MMSD Sustainability Solar Panels

SUSTAINABILITY

    

Sustainability is a rich part of the MMSD history, integral to present-day operations, and critical to our future. Focused initially on water reclamation and resource recovery, our mission is evolving over time to encompass many overlapping facets of environmental and public health.   

Climate Bond Certified

 

 

Renewable Energy

Cleaning water is very energy-intensive. That's one reason why MMSD's goal is to produce our own and be energy self-sufficient by the year 2035.

MMSD knows it’s important to continue to minimize energy use and switch to domestic, secure forms of energy. Doing so can save money, reduce price volatility, reduce greenhouse gas emissions, and provide energy security. In the context of supply and demand, energy conservation (i.e., demand) and renewable energy (i.e., supply) are areas in which we have some control.

 

Energy Plan

MMSD's Landfill Gas Project

Sewer Heat Recovery

Food is Fuel

 

 

Climate Change

In southeastern Wisconsin, two of the most intense rainfall events in the past three decades occurred in 2010 and 2008, causing millions of dollars in flood damage. Predicting the next big storm is impossible, but we do need to be prepared. Intense storms challenge our ability to build, operate, and maintain MMSD’s robust infrastructure, so we’re continually planning to make sure we're as ready as possible.

We know it’s important to do our part to reduce our greenhouse gas (GHG) emissions. To do this, we first inventoried our GHG emissions in 2010, and are updating that work now. Our goal is to reduce our carbon footprint by 90% from baseline conditions by 2035.

Updates and Recommendations to the MMSD’s Climate Change Mitigation and Adaptation Programs

MMSD Climate Change Vulnerability Report

Adaptation Strategies for Water Utilities - U.S. EPA

Confronting Climate Change - NACWA

Green House Gas Inventory - MMSD

MMSD Renewable Energy

Cleaning water is very energy-intensive, therefore, MMSD utilizes renewable energy to reduce energy costs, price volatility, greenhouse gases and provide energy security. Shown below is our renewable energy usage, for the last 365 days, at our two water reclamation facilities.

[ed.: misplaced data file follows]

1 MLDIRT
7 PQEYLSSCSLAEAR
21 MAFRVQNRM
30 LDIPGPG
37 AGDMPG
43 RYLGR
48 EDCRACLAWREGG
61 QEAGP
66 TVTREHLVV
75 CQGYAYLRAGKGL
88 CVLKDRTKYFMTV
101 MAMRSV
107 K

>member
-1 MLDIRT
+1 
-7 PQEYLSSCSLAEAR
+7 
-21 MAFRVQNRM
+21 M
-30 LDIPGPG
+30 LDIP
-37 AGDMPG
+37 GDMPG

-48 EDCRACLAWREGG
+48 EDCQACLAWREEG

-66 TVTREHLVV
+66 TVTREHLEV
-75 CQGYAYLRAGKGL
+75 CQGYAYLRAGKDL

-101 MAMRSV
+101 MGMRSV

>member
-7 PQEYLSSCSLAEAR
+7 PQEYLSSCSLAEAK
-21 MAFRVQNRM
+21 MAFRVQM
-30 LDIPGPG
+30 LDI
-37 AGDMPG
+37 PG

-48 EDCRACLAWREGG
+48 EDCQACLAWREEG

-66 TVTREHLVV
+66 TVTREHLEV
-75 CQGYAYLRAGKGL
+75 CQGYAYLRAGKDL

Jones Island WATER RECLAMATION FACILITY

20 % Renewable Energy

As of 07/03/2022 12:00:00 AM

South Shore WATER RECLAMATION FACILITY

65 % Renewable Energy

As of 07/01/2022 12:00:00 AM

Both Facilities

29 % Renewable Energy

As of 07/01/2022 12:00:00 AM

 

 


“Our climate is changing, and we need to change with it. Increasing intense storms in our region make sewer overflows and flooding bigger threats. Incremental steps taken now will help us reduce these risks in the future.

While water flows downhill, adapting to climate change is a serious uphill battle. Nevertheless, if each of us takes steps to manage rainwater where it falls, we can reduce the risk of basement and street flooding and the amount of water that leaks into our sanitary systems causing sewer overflows.

You can help! Install a rain barrel or build a rain garden. These green infrastructure improvements or just reducing the water we use each day will help us adapt”

Kevin Shafer, P.E. - MMSD Executive Director

Kevin Shafer

Sustainability

 

MMSD 2035 Vision

MMSD envisions a healthier Milwaukee region and a cleaner Lake Michigan accomplished through its leadership in attaining zero overflows, zero basement backups, and improved stormwater management. MMSD will be a model in its management of climate change impacts on wet weather and its focus on energy-efficient and sustainable operations. 

 

MMSD Sustainability Plan

MMSD will continue to play a strong role in this region’s collaborative efforts to improve the region’s water resources. This is a crucial responsibility that builds heavily on our sustainable past and relies on relationships with partners throughout Greater Milwaukee. By identifying and assembling partner combinations for projects and programs, we can help ensure a sustainable tomorrow.

 

MMSD Urban Biodiversity Plan

This plan identifies goals and strategies for enhancing urban biodiversity in the MMSD planning area by making recommendations for incorporating biodiversity into green infrastructure and other projects, identifying high priority conservation and rehabilitation areas, and suggesting future areas for research, monitoring, and education/outreach.

 

 

MMSD Resilience Plan

This plan is a framework for how the Milwaukee metropolitan area can address complex threats for a stronger, more resilient region. To realize a more sustainable, resilient future for our community we first need to understand the social, economic and environmental climate of the Milwaukee region.

 

Sustainable Community Solutions:

 

green roof on business

Green Infrastructure

Green infrastructure captures, absorbs or stores rain and melting snow, taking on numerous shapes and sizes from 55-gallon rain barrels to trees and porous pavers for parking lots, driveways and sidewalks. You can see green roofs on buildings or bioswales along city streets.

Green Luminary® Recipients

A Green Luminary® helps protect our rivers and Lake Michigan by adopting practices that harvest rainfall for other uses, or mimic nature, by helping it soak into the ground to reduce water pollution. View previous Green Luminary® ​​​​​award winners from the MMSD service area.

Greenseams Flood Management MMSD

Greenseams®

Greenseams® helps prevent future flooding and water pollution while supporting and protecting MMSD's structural flood management projects - infrastructure investments worth hundreds of millions of dollars. Greenseams® is an innovative flood management program that permanently protects key lands containing water absorbing soils.